I never received an order and ended up shopping myself. Now 4 HOURS LATER someone is shopping it and I had no way to cancel! Not good.— Natalie Noble (@natalieenoble) October 15, 2018
Tried to use @Instacart to have my food delivered when I got back home from my vacation. 8-9 delivery time and no food or updates. What the hell?? I should never have tried something other than @amazonprimenow.— Juree-Gee (@JureeGee) October 15, 2018
@apoorva_mehta your site was down today. My order never showed up & I couldn't cancel so I emailed 2x & was told my order wasn't in progress (3 hrs later). Now, I'm putting my kid to bed & get a text that my order is being shopped. WTH? Won't recommend @Instacart ever.— Natalie Noble (@natalieenoble) October 15, 2018
I understand that y’all are having difficulties however how this is handled is horrible. My status is that the shopping is complete. I cannot cancel my order and I have been trying to attempt to contact customer service. Which I’ve been on hold for 55 minutes now!!— Yara Wilson (@yarawilson92) October 15, 2018
@Instacart - placed and order for 10 pm est. Not here yet. Been on the call for the 30 minutes and now the order won't be here till 10-11 am tomorrow morning. Why do I subscribe to your service if I do not get delivery when needed? Spoke to 3 levels of support and no one can help— Preet Kamal Singh (@maverickpreet) July 26, 2018
NOW WATCH: Why vanilla is so expensive
Laura Deming isn't new to investing in aging.
Since launching her Longevity Fund seven years ago, she's seen the industry go from one side of the spectrum — little to no funding, and in turn, little research happening — to today's explosion of interest from investors in funding work to get humans living healthier and longer.
On Wednesday, her first class of companies graduated from her fund's Age1 accelerator, aimed at helping younger companies advance their research. The six companies include one focused on hibernation and how humans could tap into animals' "superpowers" and a spin-out from a regenerative medicine lab that's focused on reversing arthritis. Others, like Spring Discovery, are aiming to speed up the process of discovering new aging therapies.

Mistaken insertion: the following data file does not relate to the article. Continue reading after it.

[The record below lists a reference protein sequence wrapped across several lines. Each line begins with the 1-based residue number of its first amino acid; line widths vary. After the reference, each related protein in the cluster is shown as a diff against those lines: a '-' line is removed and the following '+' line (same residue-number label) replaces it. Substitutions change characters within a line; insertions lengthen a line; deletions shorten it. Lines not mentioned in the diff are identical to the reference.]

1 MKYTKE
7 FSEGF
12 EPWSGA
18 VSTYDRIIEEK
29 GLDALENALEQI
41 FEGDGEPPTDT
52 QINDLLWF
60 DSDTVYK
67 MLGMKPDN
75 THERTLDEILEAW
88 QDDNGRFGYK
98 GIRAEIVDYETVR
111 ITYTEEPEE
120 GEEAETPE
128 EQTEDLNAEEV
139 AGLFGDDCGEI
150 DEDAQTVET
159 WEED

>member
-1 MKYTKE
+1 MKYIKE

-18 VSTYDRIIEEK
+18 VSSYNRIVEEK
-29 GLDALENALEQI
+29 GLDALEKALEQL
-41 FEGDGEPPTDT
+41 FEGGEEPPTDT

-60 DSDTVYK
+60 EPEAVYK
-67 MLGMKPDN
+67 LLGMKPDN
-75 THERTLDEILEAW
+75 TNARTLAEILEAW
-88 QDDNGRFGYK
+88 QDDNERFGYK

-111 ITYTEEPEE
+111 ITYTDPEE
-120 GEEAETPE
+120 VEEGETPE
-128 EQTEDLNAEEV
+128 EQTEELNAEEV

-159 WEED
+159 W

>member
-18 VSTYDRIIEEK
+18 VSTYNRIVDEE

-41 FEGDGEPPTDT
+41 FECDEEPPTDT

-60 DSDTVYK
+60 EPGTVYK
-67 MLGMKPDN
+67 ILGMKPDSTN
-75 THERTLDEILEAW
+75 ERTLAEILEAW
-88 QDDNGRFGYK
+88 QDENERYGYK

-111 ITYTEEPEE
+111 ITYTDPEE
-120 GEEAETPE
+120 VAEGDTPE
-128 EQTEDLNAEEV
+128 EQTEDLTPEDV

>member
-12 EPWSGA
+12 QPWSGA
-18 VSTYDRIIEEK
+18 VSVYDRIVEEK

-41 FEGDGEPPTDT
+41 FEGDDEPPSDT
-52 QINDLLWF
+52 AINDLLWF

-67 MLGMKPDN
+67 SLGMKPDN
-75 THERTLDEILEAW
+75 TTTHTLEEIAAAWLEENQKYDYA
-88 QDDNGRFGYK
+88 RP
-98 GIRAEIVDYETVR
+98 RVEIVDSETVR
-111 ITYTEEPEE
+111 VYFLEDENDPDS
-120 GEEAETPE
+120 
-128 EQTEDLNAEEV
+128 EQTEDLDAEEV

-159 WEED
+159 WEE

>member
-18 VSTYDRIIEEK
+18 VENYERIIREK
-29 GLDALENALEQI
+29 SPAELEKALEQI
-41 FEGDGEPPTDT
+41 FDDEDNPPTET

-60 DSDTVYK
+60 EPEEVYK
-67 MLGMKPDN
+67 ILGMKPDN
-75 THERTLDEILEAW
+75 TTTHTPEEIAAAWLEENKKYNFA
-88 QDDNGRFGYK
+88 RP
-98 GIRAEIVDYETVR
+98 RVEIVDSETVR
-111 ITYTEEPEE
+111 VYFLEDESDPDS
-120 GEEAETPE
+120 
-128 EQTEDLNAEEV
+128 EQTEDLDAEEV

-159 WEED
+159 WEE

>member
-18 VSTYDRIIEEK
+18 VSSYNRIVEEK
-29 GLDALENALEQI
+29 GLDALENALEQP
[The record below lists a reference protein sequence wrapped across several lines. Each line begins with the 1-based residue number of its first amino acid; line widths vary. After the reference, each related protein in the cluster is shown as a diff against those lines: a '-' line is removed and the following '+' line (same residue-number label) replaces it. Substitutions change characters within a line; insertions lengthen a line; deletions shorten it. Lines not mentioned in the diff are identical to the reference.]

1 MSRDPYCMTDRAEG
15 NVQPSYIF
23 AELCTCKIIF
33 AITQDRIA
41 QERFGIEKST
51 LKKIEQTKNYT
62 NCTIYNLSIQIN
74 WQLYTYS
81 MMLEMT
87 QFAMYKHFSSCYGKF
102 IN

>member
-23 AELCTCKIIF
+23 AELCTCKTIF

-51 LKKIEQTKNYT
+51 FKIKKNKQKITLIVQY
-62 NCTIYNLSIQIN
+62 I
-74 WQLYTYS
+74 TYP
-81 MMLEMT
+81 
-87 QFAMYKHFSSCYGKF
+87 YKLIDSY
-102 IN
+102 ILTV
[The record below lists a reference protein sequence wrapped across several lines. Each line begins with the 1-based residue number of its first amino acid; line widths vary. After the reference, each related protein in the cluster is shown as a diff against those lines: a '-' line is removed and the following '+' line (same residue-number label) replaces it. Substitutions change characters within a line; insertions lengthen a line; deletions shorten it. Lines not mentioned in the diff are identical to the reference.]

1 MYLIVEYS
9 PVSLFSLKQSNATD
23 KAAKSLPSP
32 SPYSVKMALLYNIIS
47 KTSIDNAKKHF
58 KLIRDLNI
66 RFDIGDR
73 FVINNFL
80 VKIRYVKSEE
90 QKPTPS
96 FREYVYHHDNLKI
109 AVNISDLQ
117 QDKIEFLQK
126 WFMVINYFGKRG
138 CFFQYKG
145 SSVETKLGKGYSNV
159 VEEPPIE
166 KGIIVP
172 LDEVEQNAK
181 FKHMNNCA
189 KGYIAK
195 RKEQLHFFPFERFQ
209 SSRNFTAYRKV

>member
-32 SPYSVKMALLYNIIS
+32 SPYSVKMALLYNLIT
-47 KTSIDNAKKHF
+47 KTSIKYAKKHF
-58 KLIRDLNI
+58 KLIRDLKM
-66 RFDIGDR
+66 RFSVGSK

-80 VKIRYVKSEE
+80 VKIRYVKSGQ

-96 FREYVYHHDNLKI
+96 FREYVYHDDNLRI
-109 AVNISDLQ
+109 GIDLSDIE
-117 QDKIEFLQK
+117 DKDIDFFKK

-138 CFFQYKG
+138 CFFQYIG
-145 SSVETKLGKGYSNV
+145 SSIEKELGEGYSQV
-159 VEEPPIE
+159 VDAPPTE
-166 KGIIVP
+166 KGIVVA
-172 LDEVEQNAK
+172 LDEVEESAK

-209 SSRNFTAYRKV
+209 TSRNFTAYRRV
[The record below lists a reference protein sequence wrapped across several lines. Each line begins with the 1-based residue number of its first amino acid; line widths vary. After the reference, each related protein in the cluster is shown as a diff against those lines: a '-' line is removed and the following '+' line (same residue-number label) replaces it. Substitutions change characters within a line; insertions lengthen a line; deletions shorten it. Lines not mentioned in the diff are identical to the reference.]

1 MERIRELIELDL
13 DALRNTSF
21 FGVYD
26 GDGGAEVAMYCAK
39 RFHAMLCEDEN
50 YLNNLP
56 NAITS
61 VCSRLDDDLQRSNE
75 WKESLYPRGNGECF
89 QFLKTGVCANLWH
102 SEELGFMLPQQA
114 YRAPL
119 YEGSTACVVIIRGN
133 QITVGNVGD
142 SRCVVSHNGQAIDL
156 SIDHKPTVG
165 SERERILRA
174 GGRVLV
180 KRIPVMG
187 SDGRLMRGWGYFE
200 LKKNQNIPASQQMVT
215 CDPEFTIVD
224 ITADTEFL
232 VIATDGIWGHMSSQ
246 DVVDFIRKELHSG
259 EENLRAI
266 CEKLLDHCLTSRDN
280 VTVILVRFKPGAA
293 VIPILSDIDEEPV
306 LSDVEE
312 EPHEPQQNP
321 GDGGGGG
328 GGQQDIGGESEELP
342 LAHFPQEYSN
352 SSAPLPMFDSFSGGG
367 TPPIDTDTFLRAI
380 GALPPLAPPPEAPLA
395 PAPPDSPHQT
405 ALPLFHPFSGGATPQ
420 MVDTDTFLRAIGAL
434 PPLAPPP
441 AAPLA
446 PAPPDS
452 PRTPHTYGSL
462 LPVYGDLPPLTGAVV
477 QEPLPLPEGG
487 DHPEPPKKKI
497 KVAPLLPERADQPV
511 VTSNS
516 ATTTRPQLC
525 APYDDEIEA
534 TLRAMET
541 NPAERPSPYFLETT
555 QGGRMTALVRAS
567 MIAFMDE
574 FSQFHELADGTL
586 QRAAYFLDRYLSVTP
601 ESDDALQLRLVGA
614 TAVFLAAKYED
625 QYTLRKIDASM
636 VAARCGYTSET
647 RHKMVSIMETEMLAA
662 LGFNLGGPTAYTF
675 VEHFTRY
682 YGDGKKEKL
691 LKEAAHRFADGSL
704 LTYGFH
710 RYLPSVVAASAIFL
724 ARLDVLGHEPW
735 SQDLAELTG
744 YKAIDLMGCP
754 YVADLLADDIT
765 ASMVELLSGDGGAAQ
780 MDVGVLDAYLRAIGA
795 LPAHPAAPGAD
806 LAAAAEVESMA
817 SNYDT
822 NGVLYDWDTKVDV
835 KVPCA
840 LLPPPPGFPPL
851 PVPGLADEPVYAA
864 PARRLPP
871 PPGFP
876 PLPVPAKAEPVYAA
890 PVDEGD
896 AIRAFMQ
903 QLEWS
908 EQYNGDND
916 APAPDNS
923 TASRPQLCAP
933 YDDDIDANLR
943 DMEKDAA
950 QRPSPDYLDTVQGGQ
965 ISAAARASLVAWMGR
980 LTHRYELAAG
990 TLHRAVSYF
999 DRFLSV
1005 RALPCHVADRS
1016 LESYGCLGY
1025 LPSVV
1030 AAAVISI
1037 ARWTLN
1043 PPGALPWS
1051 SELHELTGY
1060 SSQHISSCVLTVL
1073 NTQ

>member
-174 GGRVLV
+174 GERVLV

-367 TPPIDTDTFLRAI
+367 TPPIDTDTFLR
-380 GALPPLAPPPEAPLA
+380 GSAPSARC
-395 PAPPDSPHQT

Deming, who's now 24, recalls when she first tried to fundraise for her fund after moving to the Bay Area. When first talking to the biotech venture capital crowd, they were skeptical.
"To them it was a science fiction story," Deming said. For the most part, biotech investments had been flowing into cancer-focused biotechs, another area that's been exploding. In 2017 alone, $133 billion was spent on cancer treatments, and there were an estimated 700 companies have cancer drugs in development.
"I don't blame them, if I were in their shoes having spent the past two decades investing in cancer how would I process the idea of aging?" she said.
The anti-aging field has seen its fair share of failures, as well. For example, Elixir Pharmaceuticals, a company founded in the early 2000s that was backed by ARCH Ventures, ultimately shut down.
These days, Deming isn't alone in the space. Companies like Alphabet's Calico and drug giant Novartis have also taken up research on aging, while startups like Ambrosia Medical are embarking on controversial research, charging $8,000 to participate in a trial to see how blood transfusions from younger people. And analysts expect one type of anti-aging therapeutic, known as senolytics, to upend a $20 billion market.